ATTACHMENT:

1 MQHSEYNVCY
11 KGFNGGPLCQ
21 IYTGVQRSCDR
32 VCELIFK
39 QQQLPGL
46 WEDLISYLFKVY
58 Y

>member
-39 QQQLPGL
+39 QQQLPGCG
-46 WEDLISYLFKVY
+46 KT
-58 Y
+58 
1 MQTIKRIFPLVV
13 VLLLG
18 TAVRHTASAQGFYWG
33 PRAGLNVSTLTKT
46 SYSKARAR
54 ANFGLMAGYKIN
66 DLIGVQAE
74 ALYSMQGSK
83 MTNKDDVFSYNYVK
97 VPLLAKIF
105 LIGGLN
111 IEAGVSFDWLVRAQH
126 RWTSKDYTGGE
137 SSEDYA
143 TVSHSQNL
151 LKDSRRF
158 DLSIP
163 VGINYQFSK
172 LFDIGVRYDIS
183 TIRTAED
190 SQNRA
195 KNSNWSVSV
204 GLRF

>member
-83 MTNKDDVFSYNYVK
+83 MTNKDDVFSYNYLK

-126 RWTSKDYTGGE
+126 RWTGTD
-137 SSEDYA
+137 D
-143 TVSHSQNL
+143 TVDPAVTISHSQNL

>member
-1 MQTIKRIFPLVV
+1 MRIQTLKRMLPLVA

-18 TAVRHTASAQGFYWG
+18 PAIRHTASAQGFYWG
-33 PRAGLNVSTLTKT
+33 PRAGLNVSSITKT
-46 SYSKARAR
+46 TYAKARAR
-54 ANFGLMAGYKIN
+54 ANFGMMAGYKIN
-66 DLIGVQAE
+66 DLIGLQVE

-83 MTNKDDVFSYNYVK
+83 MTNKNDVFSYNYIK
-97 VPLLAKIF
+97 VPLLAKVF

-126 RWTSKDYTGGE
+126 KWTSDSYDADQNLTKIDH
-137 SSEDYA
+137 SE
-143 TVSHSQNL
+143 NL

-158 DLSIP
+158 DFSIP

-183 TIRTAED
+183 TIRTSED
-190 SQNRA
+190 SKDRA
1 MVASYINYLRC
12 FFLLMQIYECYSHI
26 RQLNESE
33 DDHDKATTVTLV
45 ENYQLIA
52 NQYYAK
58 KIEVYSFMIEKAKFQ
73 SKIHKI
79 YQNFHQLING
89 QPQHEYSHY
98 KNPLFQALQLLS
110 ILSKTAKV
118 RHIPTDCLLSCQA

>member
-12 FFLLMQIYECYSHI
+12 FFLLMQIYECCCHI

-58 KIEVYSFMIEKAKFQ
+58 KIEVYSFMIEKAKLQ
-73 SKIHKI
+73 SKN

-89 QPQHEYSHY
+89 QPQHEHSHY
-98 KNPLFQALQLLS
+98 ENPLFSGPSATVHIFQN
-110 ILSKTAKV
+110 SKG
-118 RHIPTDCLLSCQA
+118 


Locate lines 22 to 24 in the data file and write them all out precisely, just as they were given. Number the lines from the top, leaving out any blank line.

74 ALYSMQGSK
83 MTNKDDVFSYNYVK
97 VPLLAKIF